Carrying Stories


Pictures, stories,
footprints from past lives
creep into mine.
I look, and see things
around me differently.
Relating to the people I love
is sometimes hard.
Swelling rage, pain, and fear
inside me.
I see the stories written
on the bodies of the ones I love.
The stories of others, past and present.
Abu Ghraib. Rwanda. Guatemala. El Salvador.
Ferguson. Baltimore. Cleveland. Louisiana.
The stories of the dead still alive, lurking.
How to carry these stories?
How to carry this knowledge?
How to carry this history?
Is it possible to be free?
Holding in my hands,
where do I put them?


Mushroom fields, Gasworks Park, Seattle

Notes on “Carrying Stories”       [UPDATE: Also see “Carrying Stories 2”]

Secondary traumatic stress, or vicarious trauma, “describe effects of working with traumatized persons on therapists” which can exhibit in symptoms of distress and sometimes PTSD [1]. Most of the literature is about therapists and social workers who work with people who have suffered trauma. But it also happens to people who study mass atrocity, genocide, and human rights violations. Four years ago there was a conference about it, and there’s a book too. It is definitely something I have experienced before. I’ve studied human rights, genocide, and mass atrocity for the past 10 years academically and professionally. As a kid, I read every book on the Holocaust in the children’s section of the library. More recently, I don’t like watching violent movies. I can’t stand it. Jokes and pranks about people getting hurt aren’t funny to me. I can’t stand it when people are mean to each other. I’m not sure how much of all of it is related, but I think it might be.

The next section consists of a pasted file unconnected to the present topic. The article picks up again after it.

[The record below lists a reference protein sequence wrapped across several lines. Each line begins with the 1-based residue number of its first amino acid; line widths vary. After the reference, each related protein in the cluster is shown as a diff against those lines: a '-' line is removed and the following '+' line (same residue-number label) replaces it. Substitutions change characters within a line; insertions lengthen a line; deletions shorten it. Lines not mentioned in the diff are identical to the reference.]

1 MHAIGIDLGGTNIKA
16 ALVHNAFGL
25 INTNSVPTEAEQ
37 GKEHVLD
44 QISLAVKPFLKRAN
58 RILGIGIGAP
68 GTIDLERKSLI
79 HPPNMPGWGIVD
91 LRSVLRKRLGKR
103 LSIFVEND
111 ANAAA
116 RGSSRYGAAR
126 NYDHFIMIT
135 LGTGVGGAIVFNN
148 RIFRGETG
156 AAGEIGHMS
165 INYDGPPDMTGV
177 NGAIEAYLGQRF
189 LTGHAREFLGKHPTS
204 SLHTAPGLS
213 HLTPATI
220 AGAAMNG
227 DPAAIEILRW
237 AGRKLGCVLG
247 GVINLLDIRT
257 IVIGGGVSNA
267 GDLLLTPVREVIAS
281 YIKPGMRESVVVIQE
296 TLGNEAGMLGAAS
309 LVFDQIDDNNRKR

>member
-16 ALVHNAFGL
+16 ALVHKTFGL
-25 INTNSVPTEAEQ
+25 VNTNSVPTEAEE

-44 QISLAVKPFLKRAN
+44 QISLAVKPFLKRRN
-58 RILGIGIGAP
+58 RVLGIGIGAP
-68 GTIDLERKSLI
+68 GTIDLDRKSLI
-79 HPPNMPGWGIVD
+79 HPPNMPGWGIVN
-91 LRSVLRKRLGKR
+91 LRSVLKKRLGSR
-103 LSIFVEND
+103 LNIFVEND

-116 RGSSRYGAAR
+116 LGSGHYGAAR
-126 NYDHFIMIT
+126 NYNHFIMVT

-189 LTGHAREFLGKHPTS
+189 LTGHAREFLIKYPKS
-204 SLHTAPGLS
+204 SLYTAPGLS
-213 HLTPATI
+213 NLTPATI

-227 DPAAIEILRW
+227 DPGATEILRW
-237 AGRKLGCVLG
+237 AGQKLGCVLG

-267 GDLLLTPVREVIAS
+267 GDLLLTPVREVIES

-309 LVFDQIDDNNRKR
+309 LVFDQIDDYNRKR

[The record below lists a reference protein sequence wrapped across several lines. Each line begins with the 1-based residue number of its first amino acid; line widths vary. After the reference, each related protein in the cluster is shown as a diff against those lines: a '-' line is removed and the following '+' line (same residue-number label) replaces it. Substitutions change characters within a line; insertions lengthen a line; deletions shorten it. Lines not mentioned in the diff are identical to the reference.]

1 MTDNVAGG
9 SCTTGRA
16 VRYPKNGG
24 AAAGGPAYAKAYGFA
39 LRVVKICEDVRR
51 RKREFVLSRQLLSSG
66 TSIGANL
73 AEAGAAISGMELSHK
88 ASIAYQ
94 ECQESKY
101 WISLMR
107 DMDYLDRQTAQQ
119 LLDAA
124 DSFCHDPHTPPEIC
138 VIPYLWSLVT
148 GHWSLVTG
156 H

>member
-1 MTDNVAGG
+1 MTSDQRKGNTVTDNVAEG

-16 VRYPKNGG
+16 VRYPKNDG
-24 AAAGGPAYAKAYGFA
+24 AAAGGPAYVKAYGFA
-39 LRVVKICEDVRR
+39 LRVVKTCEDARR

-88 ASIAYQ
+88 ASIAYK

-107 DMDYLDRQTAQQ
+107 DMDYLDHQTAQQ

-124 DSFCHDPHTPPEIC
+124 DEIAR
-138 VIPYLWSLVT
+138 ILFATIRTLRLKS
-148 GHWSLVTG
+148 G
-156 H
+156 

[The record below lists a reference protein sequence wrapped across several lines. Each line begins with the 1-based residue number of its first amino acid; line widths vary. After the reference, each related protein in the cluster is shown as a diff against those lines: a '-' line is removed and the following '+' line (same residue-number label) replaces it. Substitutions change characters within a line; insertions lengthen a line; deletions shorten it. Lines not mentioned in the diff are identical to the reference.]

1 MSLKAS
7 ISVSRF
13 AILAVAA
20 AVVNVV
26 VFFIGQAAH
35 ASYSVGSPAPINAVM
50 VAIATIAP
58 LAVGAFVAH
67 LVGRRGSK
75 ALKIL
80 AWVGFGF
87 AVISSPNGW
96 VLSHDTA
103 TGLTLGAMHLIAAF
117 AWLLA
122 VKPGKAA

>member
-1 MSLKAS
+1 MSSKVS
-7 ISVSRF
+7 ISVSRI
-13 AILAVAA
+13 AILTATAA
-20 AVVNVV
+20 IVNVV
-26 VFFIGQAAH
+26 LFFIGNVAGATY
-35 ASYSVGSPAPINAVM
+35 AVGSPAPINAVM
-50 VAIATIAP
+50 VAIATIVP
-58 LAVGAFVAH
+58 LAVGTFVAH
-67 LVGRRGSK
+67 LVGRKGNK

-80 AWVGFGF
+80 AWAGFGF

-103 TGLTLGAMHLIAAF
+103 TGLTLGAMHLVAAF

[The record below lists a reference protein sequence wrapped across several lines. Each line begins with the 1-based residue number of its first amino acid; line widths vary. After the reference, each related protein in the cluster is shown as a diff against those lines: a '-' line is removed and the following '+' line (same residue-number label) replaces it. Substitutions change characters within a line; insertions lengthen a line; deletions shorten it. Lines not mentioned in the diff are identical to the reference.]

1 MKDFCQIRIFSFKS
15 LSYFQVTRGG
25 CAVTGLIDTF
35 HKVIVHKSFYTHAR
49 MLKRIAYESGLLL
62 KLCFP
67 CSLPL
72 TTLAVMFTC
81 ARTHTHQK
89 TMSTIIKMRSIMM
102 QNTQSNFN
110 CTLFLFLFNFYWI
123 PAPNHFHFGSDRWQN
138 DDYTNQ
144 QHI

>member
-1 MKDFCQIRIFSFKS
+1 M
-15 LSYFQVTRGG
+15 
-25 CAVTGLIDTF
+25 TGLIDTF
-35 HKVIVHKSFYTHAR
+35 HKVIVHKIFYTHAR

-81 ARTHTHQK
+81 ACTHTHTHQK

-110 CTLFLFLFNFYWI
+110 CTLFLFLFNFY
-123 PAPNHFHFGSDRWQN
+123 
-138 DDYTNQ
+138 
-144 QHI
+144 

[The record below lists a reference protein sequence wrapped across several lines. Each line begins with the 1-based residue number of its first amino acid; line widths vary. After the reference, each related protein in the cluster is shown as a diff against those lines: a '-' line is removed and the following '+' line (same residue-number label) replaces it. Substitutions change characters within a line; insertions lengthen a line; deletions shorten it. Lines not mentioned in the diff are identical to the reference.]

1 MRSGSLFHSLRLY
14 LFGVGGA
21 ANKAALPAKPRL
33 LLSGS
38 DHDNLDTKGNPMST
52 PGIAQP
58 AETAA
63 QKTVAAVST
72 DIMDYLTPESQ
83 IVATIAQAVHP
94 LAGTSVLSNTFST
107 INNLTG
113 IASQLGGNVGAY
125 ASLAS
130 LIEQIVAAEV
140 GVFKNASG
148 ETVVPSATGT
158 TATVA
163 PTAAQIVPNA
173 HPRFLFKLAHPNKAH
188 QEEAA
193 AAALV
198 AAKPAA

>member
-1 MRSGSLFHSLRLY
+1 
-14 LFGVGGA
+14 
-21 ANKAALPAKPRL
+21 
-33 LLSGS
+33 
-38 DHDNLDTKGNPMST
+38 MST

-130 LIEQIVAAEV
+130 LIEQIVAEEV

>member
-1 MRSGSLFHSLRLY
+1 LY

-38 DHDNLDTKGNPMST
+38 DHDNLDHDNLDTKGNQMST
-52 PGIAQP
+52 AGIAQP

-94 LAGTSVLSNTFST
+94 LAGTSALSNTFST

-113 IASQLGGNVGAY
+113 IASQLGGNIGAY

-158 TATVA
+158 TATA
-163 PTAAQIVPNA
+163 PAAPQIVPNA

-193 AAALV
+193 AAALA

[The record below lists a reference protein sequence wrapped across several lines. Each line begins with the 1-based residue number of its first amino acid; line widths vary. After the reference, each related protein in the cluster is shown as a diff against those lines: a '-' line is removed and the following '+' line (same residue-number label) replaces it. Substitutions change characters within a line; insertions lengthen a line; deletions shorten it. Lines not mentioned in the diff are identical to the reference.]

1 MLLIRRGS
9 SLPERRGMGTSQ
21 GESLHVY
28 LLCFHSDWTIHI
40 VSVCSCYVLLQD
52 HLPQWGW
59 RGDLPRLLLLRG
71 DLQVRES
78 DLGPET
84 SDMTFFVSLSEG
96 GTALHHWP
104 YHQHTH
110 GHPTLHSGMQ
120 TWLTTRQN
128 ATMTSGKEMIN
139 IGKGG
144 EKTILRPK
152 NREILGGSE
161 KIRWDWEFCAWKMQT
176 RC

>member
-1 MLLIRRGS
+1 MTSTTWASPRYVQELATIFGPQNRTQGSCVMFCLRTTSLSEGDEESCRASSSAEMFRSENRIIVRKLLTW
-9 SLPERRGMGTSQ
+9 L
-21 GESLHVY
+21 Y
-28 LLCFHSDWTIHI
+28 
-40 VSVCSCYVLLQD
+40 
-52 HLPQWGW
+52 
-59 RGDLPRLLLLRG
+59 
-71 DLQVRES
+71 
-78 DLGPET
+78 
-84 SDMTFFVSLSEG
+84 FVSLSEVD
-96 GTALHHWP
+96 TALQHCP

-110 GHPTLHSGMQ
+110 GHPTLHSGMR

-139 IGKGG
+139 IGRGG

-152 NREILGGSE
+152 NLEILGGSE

It’s also hard to talk about this, because I don’t want to detract from the trauma and suffering of survivors. I don’t want to equate it or compare even remotely. But I think it is still important to talk about, and I hope I do so respectfully, while also acknowledging the suffering of survivors and their communities.

I have read many survivors accounts, seen photographs, and heard many horrific stories. I specialize in researching and analyzing declassified documents. For one of the recent projects I worked on, we were focusing on international decision-making and response to genocide. I spent most of my time reading through high-level US government, and United Nations documents. I read through situation reports from Gen. Romeo Dallaire on the ground in Rwanda back to the UN in New York leading up to the genocide and during. I spent months combing through documents to understand how the United States agreed to pull United Nations (UNAMIR) peacekeepers out of Rwanda as the genocide ravaged around them. One of the most horrifying documents is the one from the Department of Defense that makes the determination that it is cheaper to give Rwanda aid in the relief effort than to spend money to bomb the radio stations that were fueling the genocidal killings. A single page. Three paragraphs. Is this who we want to be? Is this what we do?

It was the documents about these foreign policy decisions that were so difficult to read. The one time that I remember actually having to get up from my desk and go for a walk, was reading about Cambodia. The document is somewhere buried in the Digital National Security Archive, but it was one of the Kissinger transcripts and Kissinger was speaking with other world leaders (at this moment I don’t remember who), talking about the bombing in Laos and Cambodia, and I got this horrible sudden, sick feeling, realizing that this tiny group of people were essentially playing the game Risk with the lives of millions of people. Moving game pieces around a board.

Recently, I’ve been struggling on writing a paper about Rwanda. But I’m taking breaks, writing poetry, listening to my heart, going on walks, drinking tea, and painting.

Earlier this evening, I wrote another poem, before the one above. It is much more heavy and dark, describing the scenes that leap out before me, often seemingly out of nowhere. I don’t want to share it though, because I don’t know that it would be helpful and it might bring pain and suffering to others. It IS helpful to share these thoughts though like my poem “Teaching Torture.”  So, thank you for listening.

[1] Jenkins, Sharon, and Rae Baird. “Secondary Traumatic Stress and Vicarious Trauma: A Validational Study.” Journal of Traumatic Stress 15, no. 5 (2002): 423-32.


One response to “Carrying Stories

  1. Pingback: Carrying Stories 2 | EmaBee's Art·

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